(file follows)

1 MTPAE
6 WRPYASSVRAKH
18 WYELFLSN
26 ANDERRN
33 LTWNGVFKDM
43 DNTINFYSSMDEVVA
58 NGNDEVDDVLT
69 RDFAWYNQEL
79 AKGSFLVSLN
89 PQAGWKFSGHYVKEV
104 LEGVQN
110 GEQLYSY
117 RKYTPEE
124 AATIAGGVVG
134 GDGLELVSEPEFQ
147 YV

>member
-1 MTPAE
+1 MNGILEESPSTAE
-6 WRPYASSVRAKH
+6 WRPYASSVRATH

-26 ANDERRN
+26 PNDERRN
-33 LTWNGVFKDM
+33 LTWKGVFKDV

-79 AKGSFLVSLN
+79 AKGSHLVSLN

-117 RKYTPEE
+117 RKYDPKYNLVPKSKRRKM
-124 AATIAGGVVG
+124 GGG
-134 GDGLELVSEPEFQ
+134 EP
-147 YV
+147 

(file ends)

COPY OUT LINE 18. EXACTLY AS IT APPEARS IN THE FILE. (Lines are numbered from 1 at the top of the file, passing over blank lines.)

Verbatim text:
-1 MTPAE